Photo of a scene in Little Mexico circa 1940 courtesy the Dallas Historical Society:  http://www.dallashistory.org/

Dallas Little Mexico circa 1940 Dallas historical society.jpg

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From the AWESOME UT-Arlington Special Collection archives (here: https://library.uta.edu/digitalgallery/), the Adolphus Hotel in Dallas circa 1950. opened on October 5, 1912 and built by the founder of the Anheuser-Busch company, Adolphus Busch, in a Beaux Arts style designed by Thomas P. Barnett of Barnett, Haynes & Barnett of St. Louis, the Adolphus was for almost 10 years the tallest building in Texas, until it was dwarfed by the Magnolia Petroleum Building (now the Magnolia Hotel) just down the street in August 1922. Busch's intention in constructing the hotel was to establish the first grand and posh hotel in the city of Dallas. He succeeded. Under the management of Otto Schubert from 1922–1946, the hotel grew to national prominence. The Adolphus underwent a series of expansions, first in 1916, then 1926 and finally in 1950, at the time giving the hotel a total of 1,200 rooms.
Over the years, the Adolphus has been the host of many respected leaders of business, government and entertainment, including presidents, from Warren G. Harding to George H. W. Bush. Queen Elizabeth II and Prince Philip also stayed at the hotel in 1991. This hotel was a Dallas hub for entertainment and provided a platform that helped developing careers, such as Bob Hope, Jack Benny and others.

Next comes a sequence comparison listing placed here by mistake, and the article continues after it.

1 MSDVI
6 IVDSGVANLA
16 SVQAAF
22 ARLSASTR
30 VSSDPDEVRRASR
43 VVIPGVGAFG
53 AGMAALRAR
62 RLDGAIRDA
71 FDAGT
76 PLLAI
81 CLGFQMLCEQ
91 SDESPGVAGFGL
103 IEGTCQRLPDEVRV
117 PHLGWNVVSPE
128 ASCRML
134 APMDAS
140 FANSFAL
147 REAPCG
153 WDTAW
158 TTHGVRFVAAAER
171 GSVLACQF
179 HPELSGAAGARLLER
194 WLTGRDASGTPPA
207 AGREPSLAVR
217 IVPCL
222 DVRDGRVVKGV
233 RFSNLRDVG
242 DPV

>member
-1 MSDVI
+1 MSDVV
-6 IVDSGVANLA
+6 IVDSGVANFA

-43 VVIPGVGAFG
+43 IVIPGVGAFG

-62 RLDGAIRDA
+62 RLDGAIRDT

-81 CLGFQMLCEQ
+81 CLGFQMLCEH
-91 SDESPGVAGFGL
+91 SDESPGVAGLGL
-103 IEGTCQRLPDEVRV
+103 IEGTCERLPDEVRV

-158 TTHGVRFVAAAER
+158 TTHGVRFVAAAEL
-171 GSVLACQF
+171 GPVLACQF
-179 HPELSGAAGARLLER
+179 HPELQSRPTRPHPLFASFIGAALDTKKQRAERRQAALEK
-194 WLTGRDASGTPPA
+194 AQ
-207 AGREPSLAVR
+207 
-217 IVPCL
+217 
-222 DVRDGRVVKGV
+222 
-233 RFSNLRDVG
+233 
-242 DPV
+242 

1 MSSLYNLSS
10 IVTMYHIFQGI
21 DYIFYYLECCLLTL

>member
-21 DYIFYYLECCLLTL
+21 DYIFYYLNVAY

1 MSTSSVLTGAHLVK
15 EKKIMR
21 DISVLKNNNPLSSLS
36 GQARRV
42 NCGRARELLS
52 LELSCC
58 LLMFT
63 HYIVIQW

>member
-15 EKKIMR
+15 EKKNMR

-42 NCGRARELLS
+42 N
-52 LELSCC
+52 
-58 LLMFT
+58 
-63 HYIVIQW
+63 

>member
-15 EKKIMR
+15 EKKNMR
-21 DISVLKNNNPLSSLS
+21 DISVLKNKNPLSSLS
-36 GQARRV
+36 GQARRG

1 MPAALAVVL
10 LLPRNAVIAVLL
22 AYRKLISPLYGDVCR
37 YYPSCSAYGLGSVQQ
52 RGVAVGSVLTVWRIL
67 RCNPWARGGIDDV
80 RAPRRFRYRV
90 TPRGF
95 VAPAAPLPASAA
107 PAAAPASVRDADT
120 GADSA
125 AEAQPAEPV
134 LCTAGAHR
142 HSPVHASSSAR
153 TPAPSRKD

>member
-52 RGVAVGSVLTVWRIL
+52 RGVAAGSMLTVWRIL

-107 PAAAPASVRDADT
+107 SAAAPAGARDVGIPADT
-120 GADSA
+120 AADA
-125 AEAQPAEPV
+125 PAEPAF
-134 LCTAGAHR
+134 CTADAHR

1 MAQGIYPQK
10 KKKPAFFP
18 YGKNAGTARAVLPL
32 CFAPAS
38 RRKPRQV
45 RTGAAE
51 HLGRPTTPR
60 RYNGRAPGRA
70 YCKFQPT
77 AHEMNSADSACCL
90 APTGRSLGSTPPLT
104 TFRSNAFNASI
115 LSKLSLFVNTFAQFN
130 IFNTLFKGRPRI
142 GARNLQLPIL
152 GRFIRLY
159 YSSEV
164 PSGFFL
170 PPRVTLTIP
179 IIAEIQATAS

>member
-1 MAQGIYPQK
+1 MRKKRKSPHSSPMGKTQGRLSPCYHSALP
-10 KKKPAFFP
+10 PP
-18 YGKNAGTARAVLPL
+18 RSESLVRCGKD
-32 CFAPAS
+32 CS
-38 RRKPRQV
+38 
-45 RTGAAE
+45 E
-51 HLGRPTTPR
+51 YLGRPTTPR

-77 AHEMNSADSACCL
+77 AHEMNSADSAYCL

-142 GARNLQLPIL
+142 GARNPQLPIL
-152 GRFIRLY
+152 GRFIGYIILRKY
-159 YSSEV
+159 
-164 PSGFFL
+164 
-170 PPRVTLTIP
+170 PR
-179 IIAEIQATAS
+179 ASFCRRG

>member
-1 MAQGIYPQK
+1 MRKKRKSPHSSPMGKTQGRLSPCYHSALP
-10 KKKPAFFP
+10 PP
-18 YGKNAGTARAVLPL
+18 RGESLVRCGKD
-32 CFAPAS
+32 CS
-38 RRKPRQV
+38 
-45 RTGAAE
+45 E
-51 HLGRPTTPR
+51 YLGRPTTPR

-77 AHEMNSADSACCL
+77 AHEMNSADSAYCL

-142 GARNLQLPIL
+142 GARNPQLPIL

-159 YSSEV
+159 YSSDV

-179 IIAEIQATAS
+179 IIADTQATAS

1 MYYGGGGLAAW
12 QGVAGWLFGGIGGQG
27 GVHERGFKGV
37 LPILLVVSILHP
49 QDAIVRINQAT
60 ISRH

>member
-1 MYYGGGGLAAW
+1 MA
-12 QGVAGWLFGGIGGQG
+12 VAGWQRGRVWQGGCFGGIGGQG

During the 1980s, the Adolphus underwent a $]80 million renovation, enlarging and modernizing the already-luxurious guestrooms. It also shrunk the total number of guestrooms to 428 to make the rooms more spacious. The Adolphus was added to the National Register of Historic Places in 1983.

I love the spectacular clarity of this image. Almost every sign is legible. That Braniff Airways sign is classic!


Adolphus Hotel Dallas 4  UTA Spec Col.jpg

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Dallas socialite Inez Thomas, looking downright stunning in 1920 flapper gear. Her contemporaries appeared to have appreciated her style as well -- she was the "Duchess of Dallas" at the 1916 San Antonio Fiesta.